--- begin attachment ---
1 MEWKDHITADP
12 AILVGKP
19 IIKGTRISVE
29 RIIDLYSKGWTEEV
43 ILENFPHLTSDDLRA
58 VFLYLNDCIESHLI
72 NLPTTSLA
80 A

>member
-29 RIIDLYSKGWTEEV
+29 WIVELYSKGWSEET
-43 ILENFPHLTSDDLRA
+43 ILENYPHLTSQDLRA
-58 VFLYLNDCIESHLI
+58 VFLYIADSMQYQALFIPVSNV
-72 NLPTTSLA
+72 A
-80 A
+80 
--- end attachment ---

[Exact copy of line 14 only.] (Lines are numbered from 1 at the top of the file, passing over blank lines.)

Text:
-58 VFLYLNDCIESHLI